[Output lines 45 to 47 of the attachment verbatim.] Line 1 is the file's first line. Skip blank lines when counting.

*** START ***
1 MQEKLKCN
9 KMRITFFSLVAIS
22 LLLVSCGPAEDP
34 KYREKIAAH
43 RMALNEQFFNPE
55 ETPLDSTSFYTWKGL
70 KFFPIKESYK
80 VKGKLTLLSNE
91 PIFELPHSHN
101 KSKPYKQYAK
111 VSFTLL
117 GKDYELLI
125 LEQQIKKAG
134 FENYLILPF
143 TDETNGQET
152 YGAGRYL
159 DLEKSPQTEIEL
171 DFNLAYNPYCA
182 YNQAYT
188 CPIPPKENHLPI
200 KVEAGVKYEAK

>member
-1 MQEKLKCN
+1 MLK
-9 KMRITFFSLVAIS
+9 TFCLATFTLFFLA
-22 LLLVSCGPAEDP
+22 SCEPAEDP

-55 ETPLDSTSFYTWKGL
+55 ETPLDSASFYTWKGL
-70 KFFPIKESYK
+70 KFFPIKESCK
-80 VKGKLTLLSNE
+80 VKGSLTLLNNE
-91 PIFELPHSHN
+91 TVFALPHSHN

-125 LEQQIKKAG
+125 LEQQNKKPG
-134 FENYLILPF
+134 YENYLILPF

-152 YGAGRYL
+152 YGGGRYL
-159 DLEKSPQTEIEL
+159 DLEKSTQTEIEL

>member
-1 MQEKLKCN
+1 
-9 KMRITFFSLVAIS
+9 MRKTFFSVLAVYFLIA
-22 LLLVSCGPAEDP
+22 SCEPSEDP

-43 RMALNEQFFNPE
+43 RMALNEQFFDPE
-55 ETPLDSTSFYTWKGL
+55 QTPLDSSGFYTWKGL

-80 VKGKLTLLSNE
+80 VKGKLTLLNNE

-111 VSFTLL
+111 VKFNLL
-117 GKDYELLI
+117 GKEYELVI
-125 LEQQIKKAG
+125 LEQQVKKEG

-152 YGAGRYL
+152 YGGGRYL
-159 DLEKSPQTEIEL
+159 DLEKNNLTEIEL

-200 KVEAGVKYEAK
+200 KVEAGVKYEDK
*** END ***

>member
-1 MQEKLKCN
+1 